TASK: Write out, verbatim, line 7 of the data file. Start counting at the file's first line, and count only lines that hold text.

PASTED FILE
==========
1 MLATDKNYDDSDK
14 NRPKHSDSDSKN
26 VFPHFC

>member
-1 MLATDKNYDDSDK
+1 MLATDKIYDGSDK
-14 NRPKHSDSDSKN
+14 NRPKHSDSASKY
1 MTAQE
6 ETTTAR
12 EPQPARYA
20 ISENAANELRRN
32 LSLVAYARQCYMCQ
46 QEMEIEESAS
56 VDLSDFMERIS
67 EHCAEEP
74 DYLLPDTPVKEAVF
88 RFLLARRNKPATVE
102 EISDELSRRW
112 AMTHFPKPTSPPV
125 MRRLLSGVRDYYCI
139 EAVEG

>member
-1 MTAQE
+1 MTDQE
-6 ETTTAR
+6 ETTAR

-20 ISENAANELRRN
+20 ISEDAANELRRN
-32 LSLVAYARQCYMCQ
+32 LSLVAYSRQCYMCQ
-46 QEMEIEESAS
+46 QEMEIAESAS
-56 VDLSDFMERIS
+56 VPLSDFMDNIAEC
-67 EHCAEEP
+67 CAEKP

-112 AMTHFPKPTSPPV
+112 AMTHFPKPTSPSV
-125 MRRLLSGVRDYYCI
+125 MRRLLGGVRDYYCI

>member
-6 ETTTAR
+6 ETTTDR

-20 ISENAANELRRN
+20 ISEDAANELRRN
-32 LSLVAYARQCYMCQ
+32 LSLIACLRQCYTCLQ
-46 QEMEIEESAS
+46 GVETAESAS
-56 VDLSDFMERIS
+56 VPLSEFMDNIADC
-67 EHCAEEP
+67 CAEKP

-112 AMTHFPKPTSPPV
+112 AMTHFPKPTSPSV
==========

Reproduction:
-14 NRPKHSDSDSKN